rambling: on living a quiet life

I love the word rambling.
To ramble to me is to walk without a particular destination in mind, just to walk for the pure enjoyment of walking. And when you’re walking for the pure enjoyment of it, you notice things you wouldn’t have before.
Then there are the rambling words. Snippets of sentences, poetry, stories, ideas—they ramble through my brain at a pretty constant pace. If I pay attention, I can pull them out, write them down.
Like this phrase that’s been repeating itself in there lately, live a quiet life, mind your own business, work with your hands… it’s from a scripture in the Bible* and it’s been speaking to me.

We escaped suburbia on the weekend for a sneaky getaway for a few days.
We stayed at our favourite caravan park, pitched our tent so that it nestled under the peppermint trees, and spent days being the only people on glorious beaches with white, squeaky sand and turquoise waves.
We climbed over rocks, swam in our underwear, and caught salmon from schools of them right behind the breakers. We had no phone reception and played board games at night, drank tea from enamel cups and slept on blow up mattresses. All of my favourite things.

Live a quiet life.
There’s so much pressure to shout. To advertise everything we’re doing, to hustle, to ‘make something’ of ourselves. We’re shouting about our accomplishments, about our travels. Shouting our opinions—loudly voicing exasperation at the state of the worlds politics/religions/inequality. And I’m not saying I’m not just as exasperated as the next person, and I am not saying that those of us who are being a voice for the voiceless and standing up against injustice are wrong, not in the slightest.
Those of us though, who sprout opinion in the form of venomous personal attacks from behind a screen are shouting, and need to stand down.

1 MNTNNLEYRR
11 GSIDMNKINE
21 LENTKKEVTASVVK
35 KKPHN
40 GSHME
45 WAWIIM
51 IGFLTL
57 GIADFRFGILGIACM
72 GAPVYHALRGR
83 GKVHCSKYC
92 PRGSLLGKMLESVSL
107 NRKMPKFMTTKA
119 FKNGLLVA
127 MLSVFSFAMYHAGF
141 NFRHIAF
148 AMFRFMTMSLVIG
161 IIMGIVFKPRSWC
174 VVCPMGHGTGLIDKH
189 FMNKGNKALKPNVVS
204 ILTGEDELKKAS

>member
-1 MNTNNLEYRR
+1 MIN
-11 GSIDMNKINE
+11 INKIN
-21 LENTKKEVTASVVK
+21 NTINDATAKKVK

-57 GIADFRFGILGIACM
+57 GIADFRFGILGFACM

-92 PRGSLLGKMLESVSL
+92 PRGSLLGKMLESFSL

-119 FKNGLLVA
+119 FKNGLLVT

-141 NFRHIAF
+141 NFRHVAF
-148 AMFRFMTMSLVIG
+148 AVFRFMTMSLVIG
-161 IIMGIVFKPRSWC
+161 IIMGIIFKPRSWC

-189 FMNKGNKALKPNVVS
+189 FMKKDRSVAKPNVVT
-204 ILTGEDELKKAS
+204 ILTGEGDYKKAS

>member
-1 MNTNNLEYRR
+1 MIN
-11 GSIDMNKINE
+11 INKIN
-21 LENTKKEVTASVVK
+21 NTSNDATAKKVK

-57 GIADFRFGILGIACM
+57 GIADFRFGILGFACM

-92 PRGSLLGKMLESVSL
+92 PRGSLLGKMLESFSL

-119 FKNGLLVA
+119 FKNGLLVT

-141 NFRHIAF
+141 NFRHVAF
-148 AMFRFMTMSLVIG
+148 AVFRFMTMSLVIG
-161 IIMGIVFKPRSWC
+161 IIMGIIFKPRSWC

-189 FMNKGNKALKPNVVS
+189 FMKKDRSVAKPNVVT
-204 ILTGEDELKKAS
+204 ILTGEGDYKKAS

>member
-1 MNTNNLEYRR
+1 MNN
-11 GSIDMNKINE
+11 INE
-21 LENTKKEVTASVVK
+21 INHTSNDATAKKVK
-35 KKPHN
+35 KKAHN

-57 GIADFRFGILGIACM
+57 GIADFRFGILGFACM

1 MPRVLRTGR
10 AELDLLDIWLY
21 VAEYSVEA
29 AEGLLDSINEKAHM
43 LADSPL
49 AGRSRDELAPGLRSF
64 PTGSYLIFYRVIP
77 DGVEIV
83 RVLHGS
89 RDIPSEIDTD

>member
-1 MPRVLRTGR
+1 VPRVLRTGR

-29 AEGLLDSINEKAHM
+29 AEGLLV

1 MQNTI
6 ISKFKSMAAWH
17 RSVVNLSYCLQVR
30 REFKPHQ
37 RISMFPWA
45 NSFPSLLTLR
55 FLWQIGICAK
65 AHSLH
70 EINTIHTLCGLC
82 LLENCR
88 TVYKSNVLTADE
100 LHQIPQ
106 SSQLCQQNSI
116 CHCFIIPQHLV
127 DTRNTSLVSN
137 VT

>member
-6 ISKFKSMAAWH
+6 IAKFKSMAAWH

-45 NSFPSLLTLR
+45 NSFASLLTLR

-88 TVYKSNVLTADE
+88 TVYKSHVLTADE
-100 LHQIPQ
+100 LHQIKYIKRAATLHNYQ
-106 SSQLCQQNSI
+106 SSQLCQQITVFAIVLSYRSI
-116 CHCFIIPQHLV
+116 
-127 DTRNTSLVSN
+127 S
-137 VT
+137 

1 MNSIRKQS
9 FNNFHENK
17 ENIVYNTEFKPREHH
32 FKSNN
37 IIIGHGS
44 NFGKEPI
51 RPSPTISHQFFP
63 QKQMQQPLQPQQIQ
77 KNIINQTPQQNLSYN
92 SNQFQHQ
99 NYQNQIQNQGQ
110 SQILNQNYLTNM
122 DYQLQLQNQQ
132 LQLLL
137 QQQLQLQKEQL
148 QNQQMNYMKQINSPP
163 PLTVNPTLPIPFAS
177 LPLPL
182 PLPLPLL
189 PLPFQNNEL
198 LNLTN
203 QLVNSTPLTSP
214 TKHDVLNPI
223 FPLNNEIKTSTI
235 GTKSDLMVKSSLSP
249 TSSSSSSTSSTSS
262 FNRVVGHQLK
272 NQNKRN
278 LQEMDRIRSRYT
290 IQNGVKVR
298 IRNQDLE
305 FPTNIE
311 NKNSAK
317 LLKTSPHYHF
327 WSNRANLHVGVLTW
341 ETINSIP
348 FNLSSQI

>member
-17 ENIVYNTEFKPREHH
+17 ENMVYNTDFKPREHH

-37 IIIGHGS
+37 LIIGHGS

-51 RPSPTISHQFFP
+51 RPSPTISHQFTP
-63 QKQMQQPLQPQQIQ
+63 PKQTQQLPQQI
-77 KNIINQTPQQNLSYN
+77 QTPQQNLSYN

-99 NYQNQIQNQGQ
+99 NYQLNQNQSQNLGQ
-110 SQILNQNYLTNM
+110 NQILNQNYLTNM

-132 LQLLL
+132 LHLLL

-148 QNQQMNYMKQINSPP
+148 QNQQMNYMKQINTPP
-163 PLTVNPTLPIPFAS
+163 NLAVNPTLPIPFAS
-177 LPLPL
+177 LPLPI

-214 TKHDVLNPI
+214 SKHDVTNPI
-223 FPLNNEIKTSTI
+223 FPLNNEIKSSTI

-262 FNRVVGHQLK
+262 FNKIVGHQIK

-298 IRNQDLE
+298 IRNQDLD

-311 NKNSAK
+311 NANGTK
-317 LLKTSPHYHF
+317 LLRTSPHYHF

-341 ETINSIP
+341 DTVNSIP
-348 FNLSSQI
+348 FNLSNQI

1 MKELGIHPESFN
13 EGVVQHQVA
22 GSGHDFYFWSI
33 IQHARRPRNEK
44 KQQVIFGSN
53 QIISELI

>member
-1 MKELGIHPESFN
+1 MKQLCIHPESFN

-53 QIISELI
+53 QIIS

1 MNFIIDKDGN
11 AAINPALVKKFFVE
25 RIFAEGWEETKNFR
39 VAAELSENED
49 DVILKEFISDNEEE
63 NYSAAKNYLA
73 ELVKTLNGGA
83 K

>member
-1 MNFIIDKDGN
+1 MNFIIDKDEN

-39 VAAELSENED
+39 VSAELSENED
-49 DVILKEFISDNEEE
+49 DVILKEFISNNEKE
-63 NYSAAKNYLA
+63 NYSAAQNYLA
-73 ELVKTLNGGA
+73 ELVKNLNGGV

Those of us trying to hustle to be seen and heard amongst the noise of the crowd, take a deep breath and ask yourself why.
Live a quiet life.

Rise early, sit with hot cups of tea, read books, have long conversations on the phone as you mindlessly fold the laundry, pray for the friends whose names cross your mind as you’re driving or doing the dishes.
Sit patiently with your little people to help with homework, or listen to long-winded stories about the latest YouTube video or Fortnite game, give embarrassing hugs at school drop off, eat slices of apple with them in patches of sunshine on the front verandah.
Pop the top off a Corona and sit with your soulmate, clink the neck of your beers together and grin, remembering why you chose each other.
Live a quiet life.
There’s so much beauty to be had in this quiet life—deep breaths of it that fill your lungs with gratitude—none of it can be conveyed in an Instagram post or 140 characters of clever words.

There is more room for the sacred, here in the quiet life.
The rhythms of the every day become soul-filling when we’re not hustling and scrambling and trying so hard to snatch more more more, something else, something brighter, shinier.
In the quiet, we can hear so much better.
Notifications off. Minding our own business, working with our hands (to stop them from scrolling, perhaps).
Rambling, content in the here and now.
Living a quiet life, enjoying the view.


*1 Thessalonians 4:11-12

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